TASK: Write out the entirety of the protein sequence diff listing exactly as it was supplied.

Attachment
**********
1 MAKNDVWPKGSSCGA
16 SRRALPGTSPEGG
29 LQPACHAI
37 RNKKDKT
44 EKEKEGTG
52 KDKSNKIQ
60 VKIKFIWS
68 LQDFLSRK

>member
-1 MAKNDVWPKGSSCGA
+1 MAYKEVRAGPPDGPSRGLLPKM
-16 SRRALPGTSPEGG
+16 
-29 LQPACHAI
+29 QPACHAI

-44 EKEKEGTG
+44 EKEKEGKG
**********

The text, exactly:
1 MAKNDVWPKGSSCGA
16 SRRALPGTSPEGG
29 LQPACHAI
37 RNKKDKT
44 EKEKEGTG
52 KDKSNKIQ
60 VKIKFIWS
68 LQDFLSRK

>member
-1 MAKNDVWPKGSSCGA
+1 MAYKEVRAGPPDGPSRGLLPKM
-16 SRRALPGTSPEGG
+16 
-29 LQPACHAI
+29 QPACHAI

-44 EKEKEGTG
+44 EKEKEGKG